Pembroke in Georgian Times
With the building of the new Dockyard four miles away, and the town of Pembroke Dock developing around it, Pembroke's fortunes changed. The Dockyard building was begun in 1814; and a few years later Pembroke modernised its South Quay. The narrow North Gate at the bottom of the Dark Lane was taken down in order to accommodate the increased traffic flow and ease the number of serious accidents which were happening there. Many people found employment in the new shipbuilding industry in the Dockyard, and both towns were combined into one borough. Trade was good, the Quay was busy, and a time of prosperity began. Many of Pembroke's fine Georgian houses would have been built at that time due to the increased trade to the town Quays, increased imports and exports, and the need for workers and supplies.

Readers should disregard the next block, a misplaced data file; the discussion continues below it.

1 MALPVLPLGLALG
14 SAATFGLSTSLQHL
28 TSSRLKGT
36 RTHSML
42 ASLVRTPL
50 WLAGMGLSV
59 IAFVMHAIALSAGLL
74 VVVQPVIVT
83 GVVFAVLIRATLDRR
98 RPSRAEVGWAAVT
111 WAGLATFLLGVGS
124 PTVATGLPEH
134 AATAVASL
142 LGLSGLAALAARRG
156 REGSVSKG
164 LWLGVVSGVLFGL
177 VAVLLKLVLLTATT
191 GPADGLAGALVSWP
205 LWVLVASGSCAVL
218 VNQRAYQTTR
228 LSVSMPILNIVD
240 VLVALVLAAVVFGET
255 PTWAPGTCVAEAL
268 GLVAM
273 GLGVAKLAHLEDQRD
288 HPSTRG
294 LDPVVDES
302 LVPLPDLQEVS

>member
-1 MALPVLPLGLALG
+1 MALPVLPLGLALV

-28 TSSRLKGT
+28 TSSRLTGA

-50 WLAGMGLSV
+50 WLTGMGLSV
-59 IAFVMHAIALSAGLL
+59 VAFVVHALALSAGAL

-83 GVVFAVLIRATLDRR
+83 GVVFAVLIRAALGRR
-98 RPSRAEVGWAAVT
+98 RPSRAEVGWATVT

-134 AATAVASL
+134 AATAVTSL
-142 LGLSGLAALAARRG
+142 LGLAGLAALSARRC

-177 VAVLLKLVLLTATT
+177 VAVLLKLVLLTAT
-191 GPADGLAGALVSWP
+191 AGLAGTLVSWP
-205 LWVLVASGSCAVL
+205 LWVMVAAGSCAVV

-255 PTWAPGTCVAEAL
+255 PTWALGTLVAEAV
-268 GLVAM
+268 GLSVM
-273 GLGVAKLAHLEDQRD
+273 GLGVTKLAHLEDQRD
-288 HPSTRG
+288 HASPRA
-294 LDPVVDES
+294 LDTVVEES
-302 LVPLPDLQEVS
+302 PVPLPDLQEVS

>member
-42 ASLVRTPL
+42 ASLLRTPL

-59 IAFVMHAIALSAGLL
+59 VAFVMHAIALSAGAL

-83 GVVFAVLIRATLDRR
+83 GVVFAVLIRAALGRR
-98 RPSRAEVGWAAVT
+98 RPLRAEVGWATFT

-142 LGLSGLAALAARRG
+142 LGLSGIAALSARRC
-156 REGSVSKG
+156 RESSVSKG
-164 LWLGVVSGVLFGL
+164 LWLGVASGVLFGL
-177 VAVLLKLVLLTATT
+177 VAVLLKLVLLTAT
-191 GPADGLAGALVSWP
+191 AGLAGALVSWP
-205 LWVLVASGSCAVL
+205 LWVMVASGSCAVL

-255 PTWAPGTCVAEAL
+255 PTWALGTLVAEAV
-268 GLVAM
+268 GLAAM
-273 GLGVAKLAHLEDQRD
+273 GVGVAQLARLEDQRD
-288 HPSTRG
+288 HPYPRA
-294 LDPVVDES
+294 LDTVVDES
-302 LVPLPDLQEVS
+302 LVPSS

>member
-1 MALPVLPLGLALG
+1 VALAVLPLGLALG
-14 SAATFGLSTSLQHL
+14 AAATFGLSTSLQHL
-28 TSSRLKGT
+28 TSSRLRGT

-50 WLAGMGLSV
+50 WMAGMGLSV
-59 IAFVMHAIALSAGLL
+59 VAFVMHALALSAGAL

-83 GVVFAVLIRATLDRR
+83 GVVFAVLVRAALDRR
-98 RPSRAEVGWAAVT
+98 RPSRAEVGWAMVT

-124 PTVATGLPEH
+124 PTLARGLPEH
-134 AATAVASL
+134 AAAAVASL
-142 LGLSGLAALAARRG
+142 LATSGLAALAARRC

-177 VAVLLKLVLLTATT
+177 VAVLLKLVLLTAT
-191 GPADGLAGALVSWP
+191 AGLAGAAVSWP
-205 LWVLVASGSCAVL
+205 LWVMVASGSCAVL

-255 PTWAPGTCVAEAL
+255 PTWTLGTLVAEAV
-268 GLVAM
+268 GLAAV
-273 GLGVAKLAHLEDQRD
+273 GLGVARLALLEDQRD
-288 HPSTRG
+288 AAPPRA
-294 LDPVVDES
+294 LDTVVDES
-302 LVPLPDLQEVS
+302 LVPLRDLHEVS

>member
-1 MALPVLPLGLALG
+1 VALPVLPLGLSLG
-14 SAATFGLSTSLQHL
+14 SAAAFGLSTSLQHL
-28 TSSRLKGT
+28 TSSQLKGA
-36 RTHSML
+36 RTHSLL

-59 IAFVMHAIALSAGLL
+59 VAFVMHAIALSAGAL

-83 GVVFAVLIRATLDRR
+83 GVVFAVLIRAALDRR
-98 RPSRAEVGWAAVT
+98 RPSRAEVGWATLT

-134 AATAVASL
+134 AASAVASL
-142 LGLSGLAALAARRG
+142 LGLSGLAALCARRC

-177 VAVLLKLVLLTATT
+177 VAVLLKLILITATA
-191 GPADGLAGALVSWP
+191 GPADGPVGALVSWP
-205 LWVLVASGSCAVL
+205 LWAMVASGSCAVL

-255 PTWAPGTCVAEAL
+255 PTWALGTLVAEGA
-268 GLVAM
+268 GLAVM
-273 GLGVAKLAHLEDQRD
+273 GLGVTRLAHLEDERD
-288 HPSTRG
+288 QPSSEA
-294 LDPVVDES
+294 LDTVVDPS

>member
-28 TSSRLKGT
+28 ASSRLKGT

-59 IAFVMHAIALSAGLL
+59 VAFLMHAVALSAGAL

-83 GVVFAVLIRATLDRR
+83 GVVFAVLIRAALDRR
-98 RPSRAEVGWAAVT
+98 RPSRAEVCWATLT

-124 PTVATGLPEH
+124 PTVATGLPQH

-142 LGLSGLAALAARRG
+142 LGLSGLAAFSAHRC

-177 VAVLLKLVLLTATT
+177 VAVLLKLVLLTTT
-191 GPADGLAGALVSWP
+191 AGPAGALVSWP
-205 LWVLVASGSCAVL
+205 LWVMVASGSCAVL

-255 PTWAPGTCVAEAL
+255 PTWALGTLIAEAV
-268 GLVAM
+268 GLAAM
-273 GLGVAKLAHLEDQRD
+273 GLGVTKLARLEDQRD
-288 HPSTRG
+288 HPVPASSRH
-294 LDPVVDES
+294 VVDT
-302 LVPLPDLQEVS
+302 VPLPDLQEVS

The coming of the railway
It was the railway which gave the final death blow to Pembroke’s shipping industry. Trains provided a far easier, quicker and more reliable way of transporting raw materials; although sailing ships continued to use Pembroke Quay until the mid 20th Century.
Below are examples of advertisments by local businesses from during the Georgian period of the town.